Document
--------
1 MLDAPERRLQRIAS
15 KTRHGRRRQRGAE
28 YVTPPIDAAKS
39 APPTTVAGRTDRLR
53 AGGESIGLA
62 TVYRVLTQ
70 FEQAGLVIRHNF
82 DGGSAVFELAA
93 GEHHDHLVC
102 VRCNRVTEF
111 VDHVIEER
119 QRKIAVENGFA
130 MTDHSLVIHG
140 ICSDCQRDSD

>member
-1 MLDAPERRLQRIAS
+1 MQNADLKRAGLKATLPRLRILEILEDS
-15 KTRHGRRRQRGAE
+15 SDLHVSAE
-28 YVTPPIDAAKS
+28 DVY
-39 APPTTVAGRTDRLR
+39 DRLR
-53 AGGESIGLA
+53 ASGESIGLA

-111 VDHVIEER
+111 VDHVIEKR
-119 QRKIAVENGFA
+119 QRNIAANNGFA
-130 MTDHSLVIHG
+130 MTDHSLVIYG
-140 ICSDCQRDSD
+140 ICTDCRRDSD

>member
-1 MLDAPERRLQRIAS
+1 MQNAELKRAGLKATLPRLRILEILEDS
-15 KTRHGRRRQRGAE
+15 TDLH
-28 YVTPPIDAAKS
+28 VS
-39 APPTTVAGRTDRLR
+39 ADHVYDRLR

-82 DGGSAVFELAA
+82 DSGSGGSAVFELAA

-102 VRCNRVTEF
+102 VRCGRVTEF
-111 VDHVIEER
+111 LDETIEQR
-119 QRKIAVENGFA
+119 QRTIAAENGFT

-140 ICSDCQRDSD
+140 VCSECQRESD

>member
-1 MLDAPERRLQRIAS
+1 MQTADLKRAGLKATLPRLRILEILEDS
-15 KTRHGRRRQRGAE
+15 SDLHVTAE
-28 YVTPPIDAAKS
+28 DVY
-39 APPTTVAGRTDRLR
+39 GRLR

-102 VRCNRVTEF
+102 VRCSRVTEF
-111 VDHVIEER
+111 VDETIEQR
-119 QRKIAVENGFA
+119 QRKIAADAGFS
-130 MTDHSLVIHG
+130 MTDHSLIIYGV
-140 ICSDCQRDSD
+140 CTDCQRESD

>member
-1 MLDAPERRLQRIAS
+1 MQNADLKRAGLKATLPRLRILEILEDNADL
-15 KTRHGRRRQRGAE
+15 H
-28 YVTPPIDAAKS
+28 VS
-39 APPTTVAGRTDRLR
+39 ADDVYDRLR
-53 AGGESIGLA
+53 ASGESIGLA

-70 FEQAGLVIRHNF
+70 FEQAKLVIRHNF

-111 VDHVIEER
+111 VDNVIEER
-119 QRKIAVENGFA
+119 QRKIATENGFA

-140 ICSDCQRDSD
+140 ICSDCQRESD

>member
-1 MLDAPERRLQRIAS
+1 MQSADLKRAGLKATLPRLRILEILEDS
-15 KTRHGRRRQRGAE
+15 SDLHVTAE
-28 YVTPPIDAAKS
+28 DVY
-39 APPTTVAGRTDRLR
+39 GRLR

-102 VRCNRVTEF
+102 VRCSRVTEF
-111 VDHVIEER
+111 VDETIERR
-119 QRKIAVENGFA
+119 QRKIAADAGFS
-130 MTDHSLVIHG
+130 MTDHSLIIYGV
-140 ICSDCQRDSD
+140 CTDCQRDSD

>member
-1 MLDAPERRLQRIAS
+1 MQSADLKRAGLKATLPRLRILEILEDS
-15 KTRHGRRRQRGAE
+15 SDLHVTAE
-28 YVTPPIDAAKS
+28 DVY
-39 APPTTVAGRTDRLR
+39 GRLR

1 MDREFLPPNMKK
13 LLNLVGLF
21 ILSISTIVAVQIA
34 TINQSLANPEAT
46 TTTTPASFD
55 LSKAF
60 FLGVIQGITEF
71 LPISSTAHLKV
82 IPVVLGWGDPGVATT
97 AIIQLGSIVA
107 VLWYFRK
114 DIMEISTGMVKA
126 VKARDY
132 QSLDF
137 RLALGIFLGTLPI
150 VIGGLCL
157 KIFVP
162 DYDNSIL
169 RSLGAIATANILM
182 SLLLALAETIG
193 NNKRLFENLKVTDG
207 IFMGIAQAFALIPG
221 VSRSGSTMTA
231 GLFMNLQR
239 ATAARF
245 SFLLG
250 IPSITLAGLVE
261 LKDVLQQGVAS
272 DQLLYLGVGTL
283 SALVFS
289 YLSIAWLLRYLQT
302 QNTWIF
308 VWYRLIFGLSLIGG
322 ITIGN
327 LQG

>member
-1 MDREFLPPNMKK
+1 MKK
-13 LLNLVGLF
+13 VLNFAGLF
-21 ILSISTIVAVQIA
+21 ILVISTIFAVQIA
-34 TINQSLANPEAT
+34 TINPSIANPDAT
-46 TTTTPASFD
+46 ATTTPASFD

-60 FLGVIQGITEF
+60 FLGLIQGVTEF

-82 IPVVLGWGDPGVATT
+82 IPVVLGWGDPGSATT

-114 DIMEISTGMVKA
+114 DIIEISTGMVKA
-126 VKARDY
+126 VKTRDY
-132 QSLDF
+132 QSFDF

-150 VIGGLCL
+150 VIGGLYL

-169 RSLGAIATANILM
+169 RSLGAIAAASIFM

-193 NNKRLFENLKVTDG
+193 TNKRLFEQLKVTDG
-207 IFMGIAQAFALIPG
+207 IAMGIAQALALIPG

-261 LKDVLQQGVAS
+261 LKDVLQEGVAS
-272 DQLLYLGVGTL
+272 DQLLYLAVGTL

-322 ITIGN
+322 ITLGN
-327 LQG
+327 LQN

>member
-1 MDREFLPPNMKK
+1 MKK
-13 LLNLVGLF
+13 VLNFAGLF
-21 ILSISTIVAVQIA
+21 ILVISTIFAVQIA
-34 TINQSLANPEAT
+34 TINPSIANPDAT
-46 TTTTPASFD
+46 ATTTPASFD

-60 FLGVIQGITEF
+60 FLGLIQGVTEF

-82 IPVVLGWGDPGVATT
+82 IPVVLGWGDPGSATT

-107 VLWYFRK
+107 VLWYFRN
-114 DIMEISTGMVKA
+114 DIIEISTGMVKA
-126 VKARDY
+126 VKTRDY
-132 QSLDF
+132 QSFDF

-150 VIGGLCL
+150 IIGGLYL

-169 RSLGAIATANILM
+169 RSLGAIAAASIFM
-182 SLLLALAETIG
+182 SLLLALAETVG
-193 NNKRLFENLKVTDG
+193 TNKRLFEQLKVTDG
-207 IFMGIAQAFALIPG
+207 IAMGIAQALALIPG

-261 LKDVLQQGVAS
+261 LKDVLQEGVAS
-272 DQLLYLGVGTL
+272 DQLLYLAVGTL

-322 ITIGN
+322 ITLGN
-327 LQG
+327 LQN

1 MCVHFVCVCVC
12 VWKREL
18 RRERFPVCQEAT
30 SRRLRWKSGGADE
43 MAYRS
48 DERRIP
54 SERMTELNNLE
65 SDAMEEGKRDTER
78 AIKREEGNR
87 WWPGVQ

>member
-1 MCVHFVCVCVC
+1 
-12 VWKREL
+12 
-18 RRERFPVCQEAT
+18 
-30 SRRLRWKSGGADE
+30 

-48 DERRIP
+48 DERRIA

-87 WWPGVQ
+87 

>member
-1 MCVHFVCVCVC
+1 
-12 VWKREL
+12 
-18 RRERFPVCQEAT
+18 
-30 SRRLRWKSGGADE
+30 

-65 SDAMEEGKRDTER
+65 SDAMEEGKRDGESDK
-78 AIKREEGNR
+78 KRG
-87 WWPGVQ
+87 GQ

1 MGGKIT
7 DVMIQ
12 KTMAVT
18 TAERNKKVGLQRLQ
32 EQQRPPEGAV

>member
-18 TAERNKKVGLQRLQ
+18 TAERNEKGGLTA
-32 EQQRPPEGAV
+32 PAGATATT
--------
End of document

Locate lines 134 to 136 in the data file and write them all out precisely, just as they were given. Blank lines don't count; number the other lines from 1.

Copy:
150 VIGGLCL
157 KIFVP
162 DYDNSIL